Behind the Seams With Joanna Johnston at THR's First Costume Designer Roundtable
Mary Todd Lincoln stayed on top of the period's fashion trends in bonnets, crinoline, plus she loved fuschia so much that she outfitted White House footmen in the shocking hue.
Joanna Johnston flew in from London just to take part in The Hollywood Reporter's First Costume Designer Roundtable and photo shoot on November 13 at Siren Studios in Hollywood.
The costume designer — who has previously worked with Steven Spielberg about seven times in all, including for Saving Private Ryan and War Horse — spoke about President Abraham Lincoln's wife, Mary Todd Lincoln, who was not widely perceived as having a big fashion presence. But her research revealed that Mrs. Lincoln did have a very specific — albeit "fussy" style — and she was tres de la mode when it came to the right number of crinolines, as well as fashion forward with her bold color choices.
"I call this Mary Lincoln’s ‘optimist dress.’ Johnston said of a printed blue silk taffeta dress. "Sally Field wears it riding in a buggy with Daniel Day Lewis [who plays Lincoln] in 1865. “This was when they were making plans for the future and promising to be nicer to each other.”
The optimism of the frock extended to her favorite color, fuschia. The First Lady loved fuschia so much that she had a White House china service made in that color for the White House and also outfitted footman in fuschia uniforms. “I didn't do that in the film because I thought it might look ridiculous," says Johnston. "But she really was a great modernist and I think she was the first First Lady.”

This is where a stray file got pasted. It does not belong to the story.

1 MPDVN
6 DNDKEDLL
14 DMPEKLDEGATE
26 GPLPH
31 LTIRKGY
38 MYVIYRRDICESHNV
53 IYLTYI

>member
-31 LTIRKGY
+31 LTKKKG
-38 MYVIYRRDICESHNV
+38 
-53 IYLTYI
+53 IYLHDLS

The swans-down muff Field carries in the scene was the first item Johnston bought for the film in 2006, after she spotted it at a London antique shop. “It's a beautiful thing to stroke. And there was a bit of a nip in the air when we filmed the carriage scene so it was nice for Sally to have her hands cozied up in there,” she says.
The plush royal blue cape was dyed multiple times (“It was a nightmare”) and features original lace embroidery to convey Mrs. Lincoln’s rather fussy style. Mary's elongated spoon bonnet, which had just come into style, was reconstructed by milliner Harry Ross at Western Costume. The bonnet features a feather plume and vintage lace.
What you don’t see: two large crinoline petticoats and a full crinoline hoop petticoat underneath the dress, which was at the height of fashion that year. “I wanted the sense of her moving [fashion] forward," explains Johnston, "and this was when crinoline was at its peak in early 1865."